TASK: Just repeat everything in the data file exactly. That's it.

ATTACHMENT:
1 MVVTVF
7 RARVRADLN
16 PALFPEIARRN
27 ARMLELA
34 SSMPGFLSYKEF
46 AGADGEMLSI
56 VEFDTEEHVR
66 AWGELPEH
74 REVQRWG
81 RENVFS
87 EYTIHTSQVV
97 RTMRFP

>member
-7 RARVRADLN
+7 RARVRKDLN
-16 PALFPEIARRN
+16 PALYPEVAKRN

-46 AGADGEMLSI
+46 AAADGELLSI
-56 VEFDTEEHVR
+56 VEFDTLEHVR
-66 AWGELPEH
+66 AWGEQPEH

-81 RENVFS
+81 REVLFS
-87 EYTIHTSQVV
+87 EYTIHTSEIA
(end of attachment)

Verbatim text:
1 MVVTVF
7 RARVRADLN
16 PALFPEIARRN
27 ARMLELA
34 SSMPGFLSYKEF
46 AGADGEMLSI
56 VEFDTEEHVR
66 AWGELPEH
74 REVQRWG
81 RENVFS
87 EYTIHTSQVV
97 RTMRFP

>member
-7 RARVRADLN
+7 RARVRKDLN
-16 PALFPEIARRN
+16 PALYPEVAKRN

-46 AGADGEMLSI
+46 AAADGELLSI
-56 VEFDTEEHVR
+56 VEFDTLEHVR
-66 AWGELPEH
+66 AWGEQPEH

-81 RENVFS
+81 REVLFS
-87 EYTIHTSQVV
+87 EYTIHTSEIA